Friday, February 19, 2010

Comics I Read: Catching Up #18

There are some spoilers below, because it’s impossible to talk about current Marvels without giving some surprises away, so beware if you’re not up to date.

Dark Avengers 12-14: This seems to be the beginning of Bendis’ endgame for The Sentry (and continuing in “Siege”, which I’ll talk about in a minute). He goes into some of the nature of Sentry’s powers and sets him on a path that may piss some people off, but I like the idea of the Sentry’s story having a beginning, middle and end so I’m interested so far. In #14, Bendis shows Victoria Hand to be a character of much greater wit (“Take her to her room, please. After she’s done spasming.”) and conviction than has been shown so far, so much so that I hope she’s still around after Osborn gets defeated.

Captain America Reborn 5-6, Who Will Wield the Shield?: The end of “Reborn” is a little anticlimactic, since there’s never any doubt who will win and the question of who will carry on as Cap is left for the special. Still, the art is amazing and I’m sure the story will read well collected. As far as the special goes, I like the idea that Bucky will continue as Cap because I’m invested in him and it gives Steve back the “man out of his time” role that he hasn’t had in a long time.

Siege 1-2: I like that this is faster paced than most events, given that it’s half the length. Also, the Steve Rogers scenes here are very satisfying, as we get to see him be upset by the state of the world and resolute about fixing it. To be fair, Bendis gets to just play with the toy instead of having to figure out how to put it back in the box so I’m not saying this is better than what Brubaker did. Continuing whatever he’s got planned for the Sentry, Bendis seems to take him past the point of no return in #2 in a, um, let’s call it lavishly illustrated scene by Olivier Coipel (although the final page of #2 is actually my favorite). It’s arguable whether the other character involved should have been killable, but the ramifications of it are cool enough that I don’t care.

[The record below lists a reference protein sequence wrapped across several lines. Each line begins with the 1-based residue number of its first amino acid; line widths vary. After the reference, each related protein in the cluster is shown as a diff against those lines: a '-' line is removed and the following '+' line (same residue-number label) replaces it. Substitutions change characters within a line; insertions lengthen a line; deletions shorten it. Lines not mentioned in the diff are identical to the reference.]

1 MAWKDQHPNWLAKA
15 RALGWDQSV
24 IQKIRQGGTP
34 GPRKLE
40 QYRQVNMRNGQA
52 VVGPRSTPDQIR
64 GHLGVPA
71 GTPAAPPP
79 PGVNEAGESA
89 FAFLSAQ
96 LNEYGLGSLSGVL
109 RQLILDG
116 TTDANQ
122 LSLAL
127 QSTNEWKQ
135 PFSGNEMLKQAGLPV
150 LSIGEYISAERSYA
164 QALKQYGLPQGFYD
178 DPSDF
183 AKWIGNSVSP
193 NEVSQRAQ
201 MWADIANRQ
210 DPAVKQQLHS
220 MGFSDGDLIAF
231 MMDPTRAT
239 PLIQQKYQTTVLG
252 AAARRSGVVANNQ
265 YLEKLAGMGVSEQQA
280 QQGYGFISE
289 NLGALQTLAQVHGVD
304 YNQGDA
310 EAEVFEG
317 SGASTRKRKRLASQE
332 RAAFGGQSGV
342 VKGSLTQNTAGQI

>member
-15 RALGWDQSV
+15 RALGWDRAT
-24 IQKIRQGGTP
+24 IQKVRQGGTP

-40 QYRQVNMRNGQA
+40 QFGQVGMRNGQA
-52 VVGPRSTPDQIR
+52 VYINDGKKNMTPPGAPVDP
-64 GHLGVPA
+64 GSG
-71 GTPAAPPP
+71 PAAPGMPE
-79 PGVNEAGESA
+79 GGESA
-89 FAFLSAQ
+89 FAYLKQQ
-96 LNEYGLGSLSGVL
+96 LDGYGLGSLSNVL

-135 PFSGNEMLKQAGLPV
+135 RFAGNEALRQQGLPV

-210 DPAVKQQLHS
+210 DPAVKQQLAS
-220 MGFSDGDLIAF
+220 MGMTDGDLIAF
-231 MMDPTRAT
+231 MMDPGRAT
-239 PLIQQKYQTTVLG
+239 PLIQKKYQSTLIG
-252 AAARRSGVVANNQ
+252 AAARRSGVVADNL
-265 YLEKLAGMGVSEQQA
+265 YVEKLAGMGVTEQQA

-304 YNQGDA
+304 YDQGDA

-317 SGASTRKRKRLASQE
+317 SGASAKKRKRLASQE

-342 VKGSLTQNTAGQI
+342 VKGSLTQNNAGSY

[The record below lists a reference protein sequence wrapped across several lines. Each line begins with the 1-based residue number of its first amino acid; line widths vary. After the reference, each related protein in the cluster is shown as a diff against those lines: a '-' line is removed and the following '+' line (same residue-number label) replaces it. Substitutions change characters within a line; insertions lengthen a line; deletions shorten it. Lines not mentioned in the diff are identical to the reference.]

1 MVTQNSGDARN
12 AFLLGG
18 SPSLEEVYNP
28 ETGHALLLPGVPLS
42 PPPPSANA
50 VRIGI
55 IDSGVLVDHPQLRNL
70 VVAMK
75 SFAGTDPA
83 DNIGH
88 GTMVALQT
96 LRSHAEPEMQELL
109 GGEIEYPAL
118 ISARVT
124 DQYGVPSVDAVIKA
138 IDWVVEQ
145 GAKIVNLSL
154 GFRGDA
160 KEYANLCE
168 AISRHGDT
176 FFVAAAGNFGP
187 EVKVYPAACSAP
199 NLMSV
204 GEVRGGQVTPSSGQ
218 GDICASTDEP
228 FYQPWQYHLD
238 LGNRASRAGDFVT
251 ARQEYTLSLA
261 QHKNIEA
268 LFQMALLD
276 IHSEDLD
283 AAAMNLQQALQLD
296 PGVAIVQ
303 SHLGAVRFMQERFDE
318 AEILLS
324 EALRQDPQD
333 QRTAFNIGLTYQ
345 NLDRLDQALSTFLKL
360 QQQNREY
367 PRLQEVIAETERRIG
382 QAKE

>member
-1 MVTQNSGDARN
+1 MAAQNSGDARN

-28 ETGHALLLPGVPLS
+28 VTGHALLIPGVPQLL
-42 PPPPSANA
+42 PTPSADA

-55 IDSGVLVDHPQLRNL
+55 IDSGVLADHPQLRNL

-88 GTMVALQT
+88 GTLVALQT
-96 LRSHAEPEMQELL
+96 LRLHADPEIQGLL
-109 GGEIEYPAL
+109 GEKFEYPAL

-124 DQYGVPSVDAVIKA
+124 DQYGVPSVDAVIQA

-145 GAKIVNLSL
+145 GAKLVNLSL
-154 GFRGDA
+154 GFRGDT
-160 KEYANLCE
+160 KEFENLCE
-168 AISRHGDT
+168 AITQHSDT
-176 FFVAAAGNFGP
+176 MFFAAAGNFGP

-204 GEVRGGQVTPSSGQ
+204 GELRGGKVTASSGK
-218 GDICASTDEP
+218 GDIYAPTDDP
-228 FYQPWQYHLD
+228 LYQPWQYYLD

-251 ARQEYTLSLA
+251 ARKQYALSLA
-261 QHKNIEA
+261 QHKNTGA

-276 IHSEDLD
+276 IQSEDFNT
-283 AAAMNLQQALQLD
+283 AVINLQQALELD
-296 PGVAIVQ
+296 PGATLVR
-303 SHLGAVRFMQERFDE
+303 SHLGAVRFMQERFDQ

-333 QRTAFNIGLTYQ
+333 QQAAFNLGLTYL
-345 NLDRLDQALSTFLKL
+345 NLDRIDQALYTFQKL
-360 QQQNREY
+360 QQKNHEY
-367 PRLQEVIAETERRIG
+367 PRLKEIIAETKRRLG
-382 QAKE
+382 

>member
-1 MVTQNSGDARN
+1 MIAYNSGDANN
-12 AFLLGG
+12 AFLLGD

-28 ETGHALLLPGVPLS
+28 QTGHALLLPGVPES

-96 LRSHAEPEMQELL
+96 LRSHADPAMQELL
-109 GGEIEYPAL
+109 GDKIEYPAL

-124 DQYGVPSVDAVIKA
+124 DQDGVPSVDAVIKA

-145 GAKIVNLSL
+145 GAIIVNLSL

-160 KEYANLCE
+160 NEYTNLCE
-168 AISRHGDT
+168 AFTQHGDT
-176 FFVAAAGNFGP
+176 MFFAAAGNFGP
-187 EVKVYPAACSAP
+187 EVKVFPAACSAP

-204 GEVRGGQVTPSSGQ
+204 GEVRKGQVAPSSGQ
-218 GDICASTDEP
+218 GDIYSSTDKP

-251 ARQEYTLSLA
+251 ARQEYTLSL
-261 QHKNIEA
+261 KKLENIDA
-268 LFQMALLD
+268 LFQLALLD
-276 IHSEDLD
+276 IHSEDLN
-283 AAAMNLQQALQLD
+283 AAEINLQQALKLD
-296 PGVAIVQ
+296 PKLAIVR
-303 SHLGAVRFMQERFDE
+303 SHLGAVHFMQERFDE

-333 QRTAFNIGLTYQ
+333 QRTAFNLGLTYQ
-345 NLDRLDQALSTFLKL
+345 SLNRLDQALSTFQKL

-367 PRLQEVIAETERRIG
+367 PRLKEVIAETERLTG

Siege: Embedded 1-2: I like this a lot better than I did the previous “Frontline” companion series. In the opening pages of both issues, writer Brian Reed does a great job at evoking the creepy real-world political parallels that have been such a big part of “Dark Reign” (Store clerk: “…the President of the United States – a man I did not vote for, mind you… – does not have the guts to stand up for his people!”) and all the characterizations are spot on. Volstagg just wants to do the right thing by his moral code, and Ben Urich and his partner think the Asgard invasion might be a way to fix Norman Osborn for good. (“We’re gonna kick Norman Osborn’s ass. With journalism.”) I’m also starting to love the art of Chris Samnee, who previously drew “The Mighty” for DC. (He has a sketch blog you might like – my favorite piece is here.)

Amazing Spider-Man 617-621: The “Gauntlet” reintroductions of the classic Spidey villains are going well. Joe Kelly’s Rhino vs. Rhino story in #617 has some light moments, but shows some real heart from both Peter and the original Rhino. Dan Slott and Marcos Martin reinvent Mysterio in #618-620 as a guy who fakes criminals’ deaths for a living, explaining his various reappearances over the years and guest-starring some characters you never thought you’d see in a Spidey comic again. (Some fake, some not.) Also, the Mr. Negative subplot (also the main plot in #621) well serves the same purpose for Aunt May as the Chameleon story from a while back did for Peter: it highlights her essential character by showing us how someone not as nice might react to the people in her life.

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